Her profession is her religion
Her sin her lifelessness
Will the archeological establishment’s obtuseness about prehistory and the religion of the Great Goddess ever falter? In an article titled “Pieces of a Bronze Age Puzzle” in the current issue of Archaeology Magazine (Sept/Oct 2011, p. 15), Jessica Woodard discusses the “enigma” of thousands of broken Cycladic figurines from the tiny, uninhabited island of Keros near Naxos. Summarizing the decades long work of Cambridge archeologist Colin Renfrew, she dates the site to 2800 to 2300 BCE and (are you ready for this) speculates there was a lot of “social activity as well as ritual activity…relating to beliefs about life, death, and perhaps the hereafter.”
This is tantamount to saying that the deliberately broken figurines were broken by people, human beings who lived a long time ago, on purpose. But what kind of rituals and “beliefs”? The word “religion” is mentioned nowhere. Evidently, since archeologists profess no religion themselves they cannot detect it in any of the people whose graves and relics they dig up.
Greek mythology tells how Venus, the eldest of the Fates, was born at sea and stepped ashore on several islands, where her cult continued, notably at Cythera, Crete, Naxos and Cyprus. All the “enigmatic” broken figures clearly relate to the worship of the Mother Goddess. Marija Gimbutas covers the featureless face, arms crossed over breasts and other unmistakable signs of the Goddess or Magna Mater in her voluminous writings, including The Language of the Goddess. We suggest if Colin Renfrew cannot bring himself to read Gimbutas he at least dip into Pausanias, the second century CE author of a guidebook to Greece in ten volumes. There he will find many descriptions of these votive offerings to the Goddess.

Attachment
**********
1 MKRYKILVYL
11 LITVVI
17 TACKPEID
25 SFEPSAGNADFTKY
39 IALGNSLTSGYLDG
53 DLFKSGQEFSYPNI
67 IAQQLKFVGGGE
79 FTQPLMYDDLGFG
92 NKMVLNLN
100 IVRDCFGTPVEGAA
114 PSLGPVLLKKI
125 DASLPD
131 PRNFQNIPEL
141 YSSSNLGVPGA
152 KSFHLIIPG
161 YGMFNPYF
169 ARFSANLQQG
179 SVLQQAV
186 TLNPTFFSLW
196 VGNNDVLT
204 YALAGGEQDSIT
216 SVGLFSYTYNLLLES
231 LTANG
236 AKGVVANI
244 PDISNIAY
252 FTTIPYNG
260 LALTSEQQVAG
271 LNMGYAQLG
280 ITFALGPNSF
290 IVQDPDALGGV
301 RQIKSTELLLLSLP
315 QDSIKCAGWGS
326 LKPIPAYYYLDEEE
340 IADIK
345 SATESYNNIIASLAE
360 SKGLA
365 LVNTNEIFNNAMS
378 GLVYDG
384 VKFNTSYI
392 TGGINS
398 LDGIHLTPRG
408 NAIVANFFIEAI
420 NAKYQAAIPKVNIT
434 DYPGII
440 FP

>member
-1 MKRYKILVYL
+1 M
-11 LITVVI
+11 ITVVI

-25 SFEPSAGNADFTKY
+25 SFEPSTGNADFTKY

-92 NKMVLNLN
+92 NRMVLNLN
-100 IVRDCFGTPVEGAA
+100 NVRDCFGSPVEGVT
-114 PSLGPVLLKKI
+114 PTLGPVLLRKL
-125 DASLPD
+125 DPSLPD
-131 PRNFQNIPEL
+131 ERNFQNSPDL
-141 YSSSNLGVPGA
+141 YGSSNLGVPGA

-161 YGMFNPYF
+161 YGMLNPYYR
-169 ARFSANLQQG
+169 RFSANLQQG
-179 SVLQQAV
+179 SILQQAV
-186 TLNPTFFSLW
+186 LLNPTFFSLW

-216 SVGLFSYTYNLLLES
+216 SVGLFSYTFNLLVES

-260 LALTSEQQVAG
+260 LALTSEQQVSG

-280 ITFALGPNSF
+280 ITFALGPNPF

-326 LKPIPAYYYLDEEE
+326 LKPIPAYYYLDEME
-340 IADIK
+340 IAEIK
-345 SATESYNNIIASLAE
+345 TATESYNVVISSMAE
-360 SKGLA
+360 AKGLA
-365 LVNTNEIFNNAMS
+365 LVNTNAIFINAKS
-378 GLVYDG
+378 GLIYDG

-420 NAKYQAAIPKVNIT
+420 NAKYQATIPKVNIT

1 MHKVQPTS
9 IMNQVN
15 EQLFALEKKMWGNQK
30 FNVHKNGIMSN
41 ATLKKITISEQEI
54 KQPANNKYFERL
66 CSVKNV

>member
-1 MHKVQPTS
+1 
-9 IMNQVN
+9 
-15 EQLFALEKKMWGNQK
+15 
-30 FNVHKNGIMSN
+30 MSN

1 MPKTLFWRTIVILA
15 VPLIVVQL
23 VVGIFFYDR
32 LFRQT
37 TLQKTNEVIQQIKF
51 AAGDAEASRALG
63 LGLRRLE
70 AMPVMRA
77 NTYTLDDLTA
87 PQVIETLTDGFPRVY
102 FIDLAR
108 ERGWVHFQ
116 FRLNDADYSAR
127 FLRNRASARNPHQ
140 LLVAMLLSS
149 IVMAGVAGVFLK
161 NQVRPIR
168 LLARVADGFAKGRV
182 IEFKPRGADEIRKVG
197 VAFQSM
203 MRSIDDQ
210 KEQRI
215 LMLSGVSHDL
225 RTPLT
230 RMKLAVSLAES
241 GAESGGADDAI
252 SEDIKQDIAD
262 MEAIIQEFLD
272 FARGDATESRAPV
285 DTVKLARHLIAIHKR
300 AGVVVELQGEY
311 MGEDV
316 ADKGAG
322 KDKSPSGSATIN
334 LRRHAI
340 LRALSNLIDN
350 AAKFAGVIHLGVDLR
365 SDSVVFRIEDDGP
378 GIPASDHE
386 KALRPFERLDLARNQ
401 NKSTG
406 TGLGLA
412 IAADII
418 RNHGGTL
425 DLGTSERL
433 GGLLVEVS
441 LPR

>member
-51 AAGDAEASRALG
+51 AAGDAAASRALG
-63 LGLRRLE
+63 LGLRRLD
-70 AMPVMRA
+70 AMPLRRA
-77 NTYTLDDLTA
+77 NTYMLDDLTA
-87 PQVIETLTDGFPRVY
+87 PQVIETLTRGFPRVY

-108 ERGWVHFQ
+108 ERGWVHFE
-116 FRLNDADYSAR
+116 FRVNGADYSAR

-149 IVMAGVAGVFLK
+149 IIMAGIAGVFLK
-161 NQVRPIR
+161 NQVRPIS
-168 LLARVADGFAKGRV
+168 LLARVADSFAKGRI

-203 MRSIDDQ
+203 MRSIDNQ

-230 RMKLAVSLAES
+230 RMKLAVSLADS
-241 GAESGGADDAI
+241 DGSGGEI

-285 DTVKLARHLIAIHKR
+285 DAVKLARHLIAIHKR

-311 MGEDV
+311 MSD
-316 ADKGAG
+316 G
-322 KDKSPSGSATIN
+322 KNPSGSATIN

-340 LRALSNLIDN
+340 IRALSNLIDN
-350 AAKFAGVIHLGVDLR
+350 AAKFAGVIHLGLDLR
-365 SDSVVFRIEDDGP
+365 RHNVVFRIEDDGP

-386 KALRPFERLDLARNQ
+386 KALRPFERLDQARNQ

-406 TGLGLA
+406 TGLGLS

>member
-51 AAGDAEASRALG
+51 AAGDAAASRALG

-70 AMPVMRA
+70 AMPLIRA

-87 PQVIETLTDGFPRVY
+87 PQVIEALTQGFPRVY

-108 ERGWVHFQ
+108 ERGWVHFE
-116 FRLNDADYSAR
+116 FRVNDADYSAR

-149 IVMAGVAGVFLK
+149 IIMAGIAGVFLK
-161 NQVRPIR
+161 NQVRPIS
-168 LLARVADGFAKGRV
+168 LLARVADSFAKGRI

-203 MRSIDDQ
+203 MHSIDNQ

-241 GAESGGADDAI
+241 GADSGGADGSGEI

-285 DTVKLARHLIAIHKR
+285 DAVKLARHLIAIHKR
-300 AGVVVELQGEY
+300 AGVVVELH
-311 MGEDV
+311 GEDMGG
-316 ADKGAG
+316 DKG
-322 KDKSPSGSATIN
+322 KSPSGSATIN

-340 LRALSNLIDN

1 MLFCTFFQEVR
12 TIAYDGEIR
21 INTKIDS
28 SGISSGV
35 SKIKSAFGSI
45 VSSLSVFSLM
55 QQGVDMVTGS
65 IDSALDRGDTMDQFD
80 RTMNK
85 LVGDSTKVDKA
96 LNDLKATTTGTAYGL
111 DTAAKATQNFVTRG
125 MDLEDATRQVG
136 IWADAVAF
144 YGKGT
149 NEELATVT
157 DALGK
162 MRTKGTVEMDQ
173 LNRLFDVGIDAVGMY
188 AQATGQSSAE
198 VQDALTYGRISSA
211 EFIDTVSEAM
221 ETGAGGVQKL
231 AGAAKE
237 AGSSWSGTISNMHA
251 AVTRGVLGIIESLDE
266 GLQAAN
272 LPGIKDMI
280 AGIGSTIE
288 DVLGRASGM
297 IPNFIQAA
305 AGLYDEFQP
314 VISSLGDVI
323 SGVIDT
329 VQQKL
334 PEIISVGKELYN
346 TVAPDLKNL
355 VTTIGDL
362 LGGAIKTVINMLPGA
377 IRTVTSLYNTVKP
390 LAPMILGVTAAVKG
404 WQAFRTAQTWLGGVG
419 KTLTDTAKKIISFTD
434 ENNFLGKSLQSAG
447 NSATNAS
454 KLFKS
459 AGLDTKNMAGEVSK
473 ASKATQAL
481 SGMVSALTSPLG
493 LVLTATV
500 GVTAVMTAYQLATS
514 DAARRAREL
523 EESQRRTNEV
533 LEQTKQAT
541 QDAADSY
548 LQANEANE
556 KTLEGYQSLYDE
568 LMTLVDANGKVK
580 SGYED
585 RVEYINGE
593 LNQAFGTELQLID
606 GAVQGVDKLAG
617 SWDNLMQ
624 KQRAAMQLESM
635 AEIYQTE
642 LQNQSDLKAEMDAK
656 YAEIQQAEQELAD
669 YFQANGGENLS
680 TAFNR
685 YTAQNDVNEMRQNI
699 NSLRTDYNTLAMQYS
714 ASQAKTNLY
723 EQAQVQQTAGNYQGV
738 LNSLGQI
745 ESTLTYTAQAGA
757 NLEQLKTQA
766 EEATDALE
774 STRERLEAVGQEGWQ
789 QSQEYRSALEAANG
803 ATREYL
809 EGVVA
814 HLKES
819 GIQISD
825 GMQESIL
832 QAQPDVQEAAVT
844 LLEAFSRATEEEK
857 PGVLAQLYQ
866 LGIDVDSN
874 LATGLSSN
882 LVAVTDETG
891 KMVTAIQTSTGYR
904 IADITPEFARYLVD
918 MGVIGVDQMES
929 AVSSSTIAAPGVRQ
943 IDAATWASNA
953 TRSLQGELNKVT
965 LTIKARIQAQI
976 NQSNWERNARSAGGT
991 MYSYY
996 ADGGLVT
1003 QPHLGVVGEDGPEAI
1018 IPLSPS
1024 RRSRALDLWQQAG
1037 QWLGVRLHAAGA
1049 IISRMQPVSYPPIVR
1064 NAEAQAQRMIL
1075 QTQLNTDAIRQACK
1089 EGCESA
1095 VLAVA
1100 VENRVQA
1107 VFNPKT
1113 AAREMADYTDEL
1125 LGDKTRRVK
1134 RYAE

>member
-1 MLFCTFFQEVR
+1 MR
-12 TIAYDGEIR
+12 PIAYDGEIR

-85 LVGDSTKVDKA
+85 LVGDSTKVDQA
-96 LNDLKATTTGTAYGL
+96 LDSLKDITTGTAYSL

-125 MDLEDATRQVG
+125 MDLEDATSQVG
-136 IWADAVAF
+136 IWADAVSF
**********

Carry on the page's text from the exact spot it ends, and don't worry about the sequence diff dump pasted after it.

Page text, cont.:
Archeologists may also want to acquire at least a bowing acquaintance with Riane Eisler’sThe Chalice and the Blade. Both Gimbutas and Eisler describe three invasions of the warriors of the steppes with their male gods following the year 3000 BCE that spelled an end to the long period of female-based life-celebrating religion in the Middle East and Old Europe. Only the Minoans, Etruscans and certain other peoples from Asia Minor and the Greek Islands were able to retain the Mother Goddess in the new mostly male pantheon, which was focused more on death than rebirth.
The only puzzling part of the Keros Hoard is how archeologists could overlook its abundant testimony to the Mother Goddess religion.
Botticelli’s “Birth of Venus” depicts the Goddess’ first coming ashore. (No, this is not the famous original in the Uffizzi Gallery in Florence. This is a cheap reproduction hanging on the walls of a Rome pizzeria.)